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Optometry can be an isolated job despite close contact with people all day. South Australia Division has launched ‘professional hubs’ for members to meet and chat with like-minded colleagues.

Division CEO Libby Boschen says these regular informal and confidential discussions could see members chatting about professional challenges including clinical dilemmas, people issues or business practice.

‘These get-togethers can support intellectual growth because two, three, or four heads are better than one when it comes to generating ideas and solving problems,’ she said.

‘The diversity of skills, experience, knowledge and personalities in the melting pot of a professional hub allows each to look at their daily challenges with a new perspective and find previously elusive solutions. It is not networking but is a more informal, low-key and nurturing interaction.’

She hopes the monthly meetings will help relieve work-related stress, and enhance work performance and pleasure.

Groups will be limited to 10 members.

The first four hubs were launched in April. The scheduled groups are Mums and bubs, Employees, Franchisees and partners, and Clinical supervisors.

Members can suggest groups they want to see in the future and Ms Boschen says members have offered two further suggestions, Independent practice owners and Locum optometrists, also scheduled for April.

Rural members can join with members in extended rural areas or join hubs via Skype.

‘The Mums and bubs hub is for women on maternity leave or who are back at work and juggling children and career,’ she said.

‘The Employees hub is for those working for a private practice or a corporate optometry provider. These practitioners are faced with the challenges of juggling their needs and aspirations as a health professional and the expectations of their employer in an increasingly challenging market.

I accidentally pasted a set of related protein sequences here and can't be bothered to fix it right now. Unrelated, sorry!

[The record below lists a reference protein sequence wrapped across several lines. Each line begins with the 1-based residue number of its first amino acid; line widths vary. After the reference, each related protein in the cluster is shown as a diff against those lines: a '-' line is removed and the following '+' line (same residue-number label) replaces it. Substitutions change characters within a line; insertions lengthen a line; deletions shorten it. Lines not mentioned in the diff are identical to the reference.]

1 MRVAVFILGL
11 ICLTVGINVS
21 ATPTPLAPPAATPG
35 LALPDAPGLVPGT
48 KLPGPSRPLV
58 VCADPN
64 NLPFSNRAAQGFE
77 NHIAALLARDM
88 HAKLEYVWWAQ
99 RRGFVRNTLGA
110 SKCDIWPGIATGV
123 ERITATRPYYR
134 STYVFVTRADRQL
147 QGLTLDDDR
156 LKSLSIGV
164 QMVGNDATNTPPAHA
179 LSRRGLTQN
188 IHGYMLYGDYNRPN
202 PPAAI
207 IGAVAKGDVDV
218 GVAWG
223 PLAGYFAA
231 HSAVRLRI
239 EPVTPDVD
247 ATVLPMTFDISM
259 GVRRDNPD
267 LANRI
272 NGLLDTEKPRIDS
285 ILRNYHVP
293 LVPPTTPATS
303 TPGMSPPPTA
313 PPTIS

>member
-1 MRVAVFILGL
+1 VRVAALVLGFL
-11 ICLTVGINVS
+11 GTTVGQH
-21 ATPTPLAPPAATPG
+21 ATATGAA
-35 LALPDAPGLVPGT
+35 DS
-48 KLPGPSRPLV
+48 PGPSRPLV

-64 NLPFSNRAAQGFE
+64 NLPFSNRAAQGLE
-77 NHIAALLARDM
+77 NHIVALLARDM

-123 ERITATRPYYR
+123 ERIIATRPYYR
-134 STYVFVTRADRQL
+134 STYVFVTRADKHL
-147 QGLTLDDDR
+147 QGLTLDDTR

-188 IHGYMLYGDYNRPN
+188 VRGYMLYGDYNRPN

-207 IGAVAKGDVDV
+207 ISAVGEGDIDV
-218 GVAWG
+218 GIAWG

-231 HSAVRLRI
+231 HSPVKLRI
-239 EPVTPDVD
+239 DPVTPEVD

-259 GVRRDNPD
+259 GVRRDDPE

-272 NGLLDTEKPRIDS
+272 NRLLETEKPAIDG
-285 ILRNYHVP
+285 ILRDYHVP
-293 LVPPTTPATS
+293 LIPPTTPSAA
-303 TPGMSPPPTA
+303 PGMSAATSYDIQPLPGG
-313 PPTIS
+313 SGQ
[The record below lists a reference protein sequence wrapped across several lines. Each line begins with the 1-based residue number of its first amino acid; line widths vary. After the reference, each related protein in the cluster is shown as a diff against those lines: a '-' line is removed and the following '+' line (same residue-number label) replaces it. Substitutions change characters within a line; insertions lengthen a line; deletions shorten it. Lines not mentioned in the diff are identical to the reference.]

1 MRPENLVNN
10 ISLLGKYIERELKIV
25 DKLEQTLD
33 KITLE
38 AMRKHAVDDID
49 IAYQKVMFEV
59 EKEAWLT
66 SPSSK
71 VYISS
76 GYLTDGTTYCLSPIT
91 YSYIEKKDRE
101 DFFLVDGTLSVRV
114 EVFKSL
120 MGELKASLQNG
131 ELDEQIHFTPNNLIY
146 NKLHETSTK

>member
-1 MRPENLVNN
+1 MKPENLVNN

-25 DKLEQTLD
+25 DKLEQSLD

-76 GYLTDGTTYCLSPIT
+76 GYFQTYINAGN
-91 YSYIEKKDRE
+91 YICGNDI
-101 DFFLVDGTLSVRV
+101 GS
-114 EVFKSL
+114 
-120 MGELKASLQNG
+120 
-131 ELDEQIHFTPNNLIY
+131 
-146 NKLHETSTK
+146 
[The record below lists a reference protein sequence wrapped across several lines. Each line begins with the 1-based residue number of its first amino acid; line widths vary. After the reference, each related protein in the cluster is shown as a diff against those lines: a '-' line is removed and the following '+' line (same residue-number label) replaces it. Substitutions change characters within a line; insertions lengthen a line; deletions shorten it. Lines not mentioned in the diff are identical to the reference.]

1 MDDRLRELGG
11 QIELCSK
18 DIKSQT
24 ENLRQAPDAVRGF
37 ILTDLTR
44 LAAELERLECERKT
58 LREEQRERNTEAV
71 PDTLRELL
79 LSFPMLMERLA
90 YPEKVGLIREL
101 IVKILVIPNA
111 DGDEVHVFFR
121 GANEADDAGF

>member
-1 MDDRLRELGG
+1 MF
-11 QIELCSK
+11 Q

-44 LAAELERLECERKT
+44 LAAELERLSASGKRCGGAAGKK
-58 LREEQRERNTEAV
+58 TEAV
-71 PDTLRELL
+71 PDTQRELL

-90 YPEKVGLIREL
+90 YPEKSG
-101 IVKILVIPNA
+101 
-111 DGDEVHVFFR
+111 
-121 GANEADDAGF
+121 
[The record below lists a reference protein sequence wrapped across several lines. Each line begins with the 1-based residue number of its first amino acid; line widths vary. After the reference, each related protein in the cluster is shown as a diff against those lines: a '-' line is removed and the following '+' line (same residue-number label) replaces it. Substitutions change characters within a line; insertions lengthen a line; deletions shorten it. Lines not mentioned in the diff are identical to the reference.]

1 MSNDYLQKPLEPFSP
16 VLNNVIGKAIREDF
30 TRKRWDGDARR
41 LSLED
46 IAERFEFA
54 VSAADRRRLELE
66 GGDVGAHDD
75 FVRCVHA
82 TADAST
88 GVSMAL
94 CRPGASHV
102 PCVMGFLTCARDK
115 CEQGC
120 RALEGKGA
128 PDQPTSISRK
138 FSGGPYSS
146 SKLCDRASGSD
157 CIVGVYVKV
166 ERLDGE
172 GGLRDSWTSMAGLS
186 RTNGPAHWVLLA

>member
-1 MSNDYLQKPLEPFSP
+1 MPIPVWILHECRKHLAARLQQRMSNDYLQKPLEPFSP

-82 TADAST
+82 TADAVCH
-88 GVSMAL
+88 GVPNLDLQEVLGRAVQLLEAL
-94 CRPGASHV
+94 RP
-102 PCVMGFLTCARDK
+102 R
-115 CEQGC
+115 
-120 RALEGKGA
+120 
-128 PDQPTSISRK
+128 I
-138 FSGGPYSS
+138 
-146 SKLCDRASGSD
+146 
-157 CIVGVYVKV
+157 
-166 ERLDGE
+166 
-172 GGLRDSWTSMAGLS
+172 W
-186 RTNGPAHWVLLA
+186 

‘This is an ideal opportunity to raise concerns and come up with ideas together on how to tackle them.’

Ms Boschen says she regularly receives calls from members in franchisee arrangements that are becoming increasingly challenging when it comes to balancing health-care needs of patients, staff, personal aspirations, and business partner or franchise expectations.

‘This is not about finding fault with either party, but instead aims to make life easier for everyone by providing optometrists with an opportunity to share problems and find solutions among fellow eye-health professionals,’ she said.

‘The Clinical supervisors hub is for the many optometrists who are hosting students from various schools. This can be challenging and hugely rewarding. Getting together with colleagues allows optometrists to discuss the role and help them find out what works and what doesn’t.’

The idea came from Ms Boschen’s father, who was in a professional hub for more than 60 years.

‘As a farmer and small business owner he would meet with eight others once a month, rotating around each other’s farms,’ she said. ‘They would inspect crops and livestock, and then toss around ideas over a beer and ham sandwich.

‘I am also a member of a professional hub of association executives, which meets every two months over breakfast to throw around problems and share ideas, experiences and resources to resolve problems.’

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